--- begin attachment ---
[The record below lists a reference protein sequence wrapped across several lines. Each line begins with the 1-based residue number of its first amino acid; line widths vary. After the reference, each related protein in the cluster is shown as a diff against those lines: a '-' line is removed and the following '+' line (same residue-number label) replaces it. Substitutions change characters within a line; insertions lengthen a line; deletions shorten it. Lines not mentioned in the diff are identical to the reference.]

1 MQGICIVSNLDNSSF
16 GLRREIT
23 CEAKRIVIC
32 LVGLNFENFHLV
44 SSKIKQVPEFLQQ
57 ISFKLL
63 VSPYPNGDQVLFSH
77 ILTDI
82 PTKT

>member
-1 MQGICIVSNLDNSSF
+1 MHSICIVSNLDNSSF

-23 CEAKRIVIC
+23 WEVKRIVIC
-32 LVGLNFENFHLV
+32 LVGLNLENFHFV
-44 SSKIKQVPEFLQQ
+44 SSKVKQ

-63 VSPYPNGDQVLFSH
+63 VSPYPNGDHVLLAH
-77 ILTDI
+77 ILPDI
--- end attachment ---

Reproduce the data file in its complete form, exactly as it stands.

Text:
[The record below lists a reference protein sequence wrapped across several lines. Each line begins with the 1-based residue number of its first amino acid; line widths vary. After the reference, each related protein in the cluster is shown as a diff against those lines: a '-' line is removed and the following '+' line (same residue-number label) replaces it. Substitutions change characters within a line; insertions lengthen a line; deletions shorten it. Lines not mentioned in the diff are identical to the reference.]

1 MQGICIVSNLDNSSF
16 GLRREIT
23 CEAKRIVIC
32 LVGLNFENFHLV
44 SSKIKQVPEFLQQ
57 ISFKLL
63 VSPYPNGDQVLFSH
77 ILTDI
82 PTKT

>member
-1 MQGICIVSNLDNSSF
+1 MHSICIVSNLDNSSF

-23 CEAKRIVIC
+23 WEVKRIVIC
-32 LVGLNFENFHLV
+32 LVGLNLENFHFV
-44 SSKIKQVPEFLQQ
+44 SSKVKQ

-63 VSPYPNGDQVLFSH
+63 VSPYPNGDHVLLAH
-77 ILTDI
+77 ILPDI